Sesskia’s Diary, part 192

4 Seresstine, continued

Mattiak doesn’t snore, but I can tell the difference between someone who’s actually sleeping and someone who’s faking it, so I kept crawling until I was right next to the trunk, where I stopped to take a few deep breaths. I worked the see-inside pouvra and took a look at its contents. A note read BRING THIS BACK WHEN YOU’RE DONE.

It amused me so much I let out an incautious snort, and Mattiak stirred in his sleep, rolled over, and then sat up. I sat perfectly still as he looked around, then went to light the lamp and looked around again. I was running out of time. With the pocket watch in my left hand, I carefully slid my arm inside the trunk, not looking at Mattiak—I’ve written before that I think if I meet someone’s eyes, the pouvra won’t be able to conceal me against them. So I had no idea whether Mattiak had seen me or not, except if he had, he probably would have grabbed me.

Insubstantial, I couldn’t burrow between Mattiak’s neatly folded clothes to hide the watch, so the best I could do was open my hand and let the watch fall out of it, becoming substantial as it did. Whatever noise it made was muffled by the wood of the trunk and the clothing inside, and I carefully turned Nessan’s note insubstantial so it wouldn’t rustle and withdrew, a little too rapidly because I was starting to feel lightheaded.

Mattiak moved then, walking toward the tent flap, and I could only kneel there and pray he wouldn’t try to open the trunk, because he’d walk right into me. But he just stood there, so I quietly shifted toward the wall—and he swiftly turned and reached to grab me as I threw myself backward.

I scrambled to my feet and sidled along the edge of the tent where the snow hadn’t fallen so I wouldn’t leave footprints for him to follow. Seconds later he burst out of the tent and rounded the corner, scanning the ground for those footprints I wasn’t leaving, but I’d already reached the far end and was bolting through the camp back to where Nessan waited. I slapped the note into his hand with three minutes to spare.

“You weren’t spotted?” he said.

“Almost,” I said, “but what matters is I wasn’t caught.”

“You plan to tell the General it was you in his tent?” he said.

“I plan to make him believe it was his imagination,” I said. “I take it the spies are all safely asleep in their tents?”

“With plenty of witnesses to say they were there all night,” he said. “Nice work.”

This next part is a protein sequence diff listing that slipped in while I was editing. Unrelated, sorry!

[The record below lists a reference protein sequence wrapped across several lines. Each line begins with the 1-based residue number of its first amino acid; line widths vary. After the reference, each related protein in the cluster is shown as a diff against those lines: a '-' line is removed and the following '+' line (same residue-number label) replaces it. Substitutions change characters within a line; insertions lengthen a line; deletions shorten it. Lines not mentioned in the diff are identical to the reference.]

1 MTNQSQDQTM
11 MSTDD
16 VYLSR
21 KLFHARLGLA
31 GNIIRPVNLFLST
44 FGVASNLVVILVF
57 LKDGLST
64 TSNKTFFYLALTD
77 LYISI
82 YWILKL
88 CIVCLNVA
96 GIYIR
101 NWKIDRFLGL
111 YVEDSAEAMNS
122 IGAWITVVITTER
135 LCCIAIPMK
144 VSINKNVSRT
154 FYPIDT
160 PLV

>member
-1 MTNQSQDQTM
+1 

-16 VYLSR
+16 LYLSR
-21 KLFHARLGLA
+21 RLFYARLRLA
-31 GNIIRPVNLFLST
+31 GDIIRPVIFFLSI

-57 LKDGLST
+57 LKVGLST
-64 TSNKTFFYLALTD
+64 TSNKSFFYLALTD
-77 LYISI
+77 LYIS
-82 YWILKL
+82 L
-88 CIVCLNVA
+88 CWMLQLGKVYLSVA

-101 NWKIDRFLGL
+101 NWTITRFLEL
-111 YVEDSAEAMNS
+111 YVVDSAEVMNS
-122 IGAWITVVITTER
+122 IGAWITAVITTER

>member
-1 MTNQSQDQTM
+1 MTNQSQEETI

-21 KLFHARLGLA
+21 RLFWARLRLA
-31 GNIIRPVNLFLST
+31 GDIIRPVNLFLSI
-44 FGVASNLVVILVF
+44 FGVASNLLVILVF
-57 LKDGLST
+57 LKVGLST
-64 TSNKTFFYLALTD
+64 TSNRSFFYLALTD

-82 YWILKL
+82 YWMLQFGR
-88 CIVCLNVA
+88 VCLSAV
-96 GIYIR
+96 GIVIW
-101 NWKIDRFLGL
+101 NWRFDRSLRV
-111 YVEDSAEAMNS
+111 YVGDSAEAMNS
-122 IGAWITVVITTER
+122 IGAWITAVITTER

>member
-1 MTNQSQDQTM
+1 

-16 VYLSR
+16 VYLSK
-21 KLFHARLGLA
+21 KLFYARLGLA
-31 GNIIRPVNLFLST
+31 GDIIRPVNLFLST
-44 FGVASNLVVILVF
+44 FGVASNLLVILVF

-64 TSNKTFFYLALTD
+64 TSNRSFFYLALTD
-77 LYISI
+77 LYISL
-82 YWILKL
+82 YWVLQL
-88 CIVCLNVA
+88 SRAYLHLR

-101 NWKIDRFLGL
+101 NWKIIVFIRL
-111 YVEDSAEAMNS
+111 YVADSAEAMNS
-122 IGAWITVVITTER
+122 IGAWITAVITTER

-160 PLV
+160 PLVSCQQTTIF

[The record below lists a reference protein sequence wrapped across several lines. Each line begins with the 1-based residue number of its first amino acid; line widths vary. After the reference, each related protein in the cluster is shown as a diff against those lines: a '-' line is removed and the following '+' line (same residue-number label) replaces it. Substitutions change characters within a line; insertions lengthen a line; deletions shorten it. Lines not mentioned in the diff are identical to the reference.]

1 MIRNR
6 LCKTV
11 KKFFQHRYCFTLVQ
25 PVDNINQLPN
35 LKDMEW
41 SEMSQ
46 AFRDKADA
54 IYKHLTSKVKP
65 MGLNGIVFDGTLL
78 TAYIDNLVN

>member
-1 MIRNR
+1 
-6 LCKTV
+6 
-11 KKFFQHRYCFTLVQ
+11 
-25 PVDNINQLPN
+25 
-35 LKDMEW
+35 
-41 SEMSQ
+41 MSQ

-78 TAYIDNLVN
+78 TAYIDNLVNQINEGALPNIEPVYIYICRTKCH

“You don’t even know I put everything back correctly,” I said.

“Don’t have to,” he said. “If you’d failed, you’d have told me.” He started to walk away, then stopped. “Could you kill a man in cold blood?” he asked.

“I don’t know,” I said.

“Think about it,” he said. “You may have to.”

It felt as if he knew my secret ability, even though I know he doesn’t, no one does except Jeddan. I think Nessan isn’t training me to be a spy. I think he’s training me to be like him, and I’m certain Nessan wouldn’t think twice about assassinating someone. I feel even more of a stranger to myself than ever.

I couldn’t convince Mattiak it was his imagination, because he said, “My watch was missing, and now it’s back. Did you decide you couldn’t sell it easily, all the way out here?” He was smiling so I’d know it was a joke.

“Why would I steal from you?” I said, with calculated innocence.

“I’m sure you’d have some reason,” he said. “And someone was in my tent last night, I’d swear to it. Is that a habit your husband knows about?”

“What, sneaking into men’s tents? Which I would never do,” I said.

“I hope not,” he said. “You might give someone the wrong impression.”

That flustered me, and I had to change the subject, which he let me do with a look that said he knew I was doing it on purpose. I hope Mattiak doesn’t think I’m the kind of woman who’d go looking for male companionship just because she was missing her husband. Damn Nessan and his training exercises.

It was, in fact, a very long day of travel. By dinner time, Mattiak seemed to have forgotten last night’s incident and we talked as usual about our progress and where the invading army was. One of the army’s divisions has headed almost directly east and we’re getting messengers back, reporting on forests that weren’t there before and a lake they had to skirt, but no sign of an army passing. We’re continuing south tomorrow.